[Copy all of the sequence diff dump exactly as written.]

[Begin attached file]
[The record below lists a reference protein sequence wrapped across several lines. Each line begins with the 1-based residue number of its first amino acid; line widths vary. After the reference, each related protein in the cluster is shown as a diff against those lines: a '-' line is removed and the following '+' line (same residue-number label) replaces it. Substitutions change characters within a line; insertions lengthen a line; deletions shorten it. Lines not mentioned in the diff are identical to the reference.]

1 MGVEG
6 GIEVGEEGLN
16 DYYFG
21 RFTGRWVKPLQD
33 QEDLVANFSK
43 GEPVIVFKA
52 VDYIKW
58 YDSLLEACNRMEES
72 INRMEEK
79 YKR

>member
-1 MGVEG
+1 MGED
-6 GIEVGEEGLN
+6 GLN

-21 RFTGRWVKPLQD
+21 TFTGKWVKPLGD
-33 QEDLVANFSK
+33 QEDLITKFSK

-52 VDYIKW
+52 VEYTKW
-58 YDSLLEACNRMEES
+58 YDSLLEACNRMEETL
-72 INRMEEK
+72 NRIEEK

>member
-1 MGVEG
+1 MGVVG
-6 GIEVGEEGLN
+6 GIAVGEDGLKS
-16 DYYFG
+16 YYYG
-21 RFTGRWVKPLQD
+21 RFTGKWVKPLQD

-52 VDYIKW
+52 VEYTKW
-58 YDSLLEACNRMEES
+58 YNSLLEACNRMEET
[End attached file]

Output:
[The record below lists a reference protein sequence wrapped across several lines. Each line begins with the 1-based residue number of its first amino acid; line widths vary. After the reference, each related protein in the cluster is shown as a diff against those lines: a '-' line is removed and the following '+' line (same residue-number label) replaces it. Substitutions change characters within a line; insertions lengthen a line; deletions shorten it. Lines not mentioned in the diff are identical to the reference.]

1 MGVEG
6 GIEVGEEGLN
16 DYYFG
21 RFTGRWVKPLQD
33 QEDLVANFSK
43 GEPVIVFKA
52 VDYIKW
58 YDSLLEACNRMEES
72 INRMEEK
79 YKR

>member
-1 MGVEG
+1 MGED
-6 GIEVGEEGLN
+6 GLN

-21 RFTGRWVKPLQD
+21 TFTGKWVKPLGD
-33 QEDLVANFSK
+33 QEDLITKFSK

-52 VDYIKW
+52 VEYTKW
-58 YDSLLEACNRMEES
+58 YDSLLEACNRMEETL
-72 INRMEEK
+72 NRIEEK

>member
-1 MGVEG
+1 MGVVG
-6 GIEVGEEGLN
+6 GIAVGEDGLKS
-16 DYYFG
+16 YYYG
-21 RFTGRWVKPLQD
+21 RFTGKWVKPLQD

-52 VDYIKW
+52 VEYTKW
-58 YDSLLEACNRMEES
+58 YNSLLEACNRMEET